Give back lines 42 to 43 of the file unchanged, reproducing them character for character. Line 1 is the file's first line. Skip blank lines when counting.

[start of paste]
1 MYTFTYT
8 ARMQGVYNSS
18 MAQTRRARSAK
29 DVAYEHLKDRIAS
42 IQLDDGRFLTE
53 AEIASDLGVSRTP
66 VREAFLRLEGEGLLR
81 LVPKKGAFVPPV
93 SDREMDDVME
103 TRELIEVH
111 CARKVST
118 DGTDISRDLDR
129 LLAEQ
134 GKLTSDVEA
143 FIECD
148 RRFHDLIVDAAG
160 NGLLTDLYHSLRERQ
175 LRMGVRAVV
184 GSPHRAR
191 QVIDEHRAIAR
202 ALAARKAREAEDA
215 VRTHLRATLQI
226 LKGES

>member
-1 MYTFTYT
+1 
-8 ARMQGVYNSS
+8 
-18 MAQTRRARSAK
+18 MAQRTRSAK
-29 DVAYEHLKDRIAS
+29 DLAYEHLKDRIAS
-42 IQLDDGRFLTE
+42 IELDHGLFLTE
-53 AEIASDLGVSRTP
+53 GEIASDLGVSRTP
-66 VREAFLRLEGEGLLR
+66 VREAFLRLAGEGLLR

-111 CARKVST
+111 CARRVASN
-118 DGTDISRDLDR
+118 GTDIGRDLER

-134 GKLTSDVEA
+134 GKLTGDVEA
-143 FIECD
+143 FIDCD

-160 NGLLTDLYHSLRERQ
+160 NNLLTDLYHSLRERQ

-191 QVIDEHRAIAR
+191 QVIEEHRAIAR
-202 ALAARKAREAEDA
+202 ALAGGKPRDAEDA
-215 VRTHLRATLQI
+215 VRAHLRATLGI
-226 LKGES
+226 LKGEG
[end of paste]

+118 GTDIGRDLER

-134 GKLTSDVEA